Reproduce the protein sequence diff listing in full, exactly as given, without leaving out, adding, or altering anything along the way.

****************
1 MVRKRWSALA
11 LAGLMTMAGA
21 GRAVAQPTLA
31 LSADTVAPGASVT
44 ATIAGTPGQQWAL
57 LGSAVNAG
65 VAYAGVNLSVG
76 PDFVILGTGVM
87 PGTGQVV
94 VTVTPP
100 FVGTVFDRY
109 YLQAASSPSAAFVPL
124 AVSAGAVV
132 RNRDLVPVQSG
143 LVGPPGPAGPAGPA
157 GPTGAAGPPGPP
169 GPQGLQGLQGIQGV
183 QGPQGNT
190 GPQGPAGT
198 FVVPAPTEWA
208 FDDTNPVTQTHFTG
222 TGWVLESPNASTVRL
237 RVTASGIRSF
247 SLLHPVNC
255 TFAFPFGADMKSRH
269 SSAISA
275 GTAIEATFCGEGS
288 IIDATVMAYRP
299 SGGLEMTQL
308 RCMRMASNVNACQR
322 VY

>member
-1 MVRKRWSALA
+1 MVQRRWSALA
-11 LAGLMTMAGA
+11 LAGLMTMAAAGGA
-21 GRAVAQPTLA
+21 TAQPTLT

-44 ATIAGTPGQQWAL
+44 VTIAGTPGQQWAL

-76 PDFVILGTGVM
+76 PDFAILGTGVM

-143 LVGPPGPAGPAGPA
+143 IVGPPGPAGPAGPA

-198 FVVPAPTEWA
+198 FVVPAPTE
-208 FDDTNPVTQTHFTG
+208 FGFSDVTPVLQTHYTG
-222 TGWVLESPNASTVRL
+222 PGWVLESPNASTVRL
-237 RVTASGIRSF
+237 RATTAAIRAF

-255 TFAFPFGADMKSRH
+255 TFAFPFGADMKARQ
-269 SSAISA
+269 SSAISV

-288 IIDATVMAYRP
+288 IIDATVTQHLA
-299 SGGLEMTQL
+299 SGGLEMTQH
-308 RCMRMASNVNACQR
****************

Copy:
1 MVRKRWSALA
11 LAGLMTMAGA
21 GRAVAQPTLA
31 LSADTVAPGASVT
44 ATIAGTPGQQWAL
57 LGSAVNAG
65 VAYAGVNLSVG
76 PDFVILGTGVM
87 PGTGQVV
94 VTVTPP
100 FVGTVFDRY
109 YLQAASSPSAAFVPL
124 AVSAGAVV
132 RNRDLVPVQSG
143 LVGPPGPAGPAGPA
157 GPTGAAGPPGPP
169 GPQGLQGLQGIQGV
183 QGPQGNT
190 GPQGPAGT
198 FVVPAPTEWA
208 FDDTNPVTQTHFTG
222 TGWVLESPNASTVRL
237 RVTASGIRSF
247 SLLHPVNC
255 TFAFPFGADMKSRH
269 SSAISA
275 GTAIEATFCGEGS
288 IIDATVMAYRP
299 SGGLEMTQL
308 RCMRMASNVNACQR
322 VY

>member
-1 MVRKRWSALA
+1 MVQRRWSALA
-11 LAGLMTMAGA
+11 LAGLMTMAAAGGA
-21 GRAVAQPTLA
+21 TAQPTLT

-44 ATIAGTPGQQWAL
+44 VTIAGTPGQQWAL

-76 PDFVILGTGVM
+76 PDFAILGTGVM

-143 LVGPPGPAGPAGPA
+143 IVGPPGPAGPAGPA

-198 FVVPAPTEWA
+198 FVVPAPTE
-208 FDDTNPVTQTHFTG
+208 FGFSDVTPVLQTHYTG
-222 TGWVLESPNASTVRL
+222 PGWVLESPNASTVRL
-237 RVTASGIRSF
+237 RATTAAIRAF

-255 TFAFPFGADMKSRH
+255 TFAFPFGADMKARQ
-269 SSAISA
+269 SSAISV

-288 IIDATVMAYRP
+288 IIDATVTQHLA
-299 SGGLEMTQL
+299 SGGLEMTQH
-308 RCMRMASNVNACQR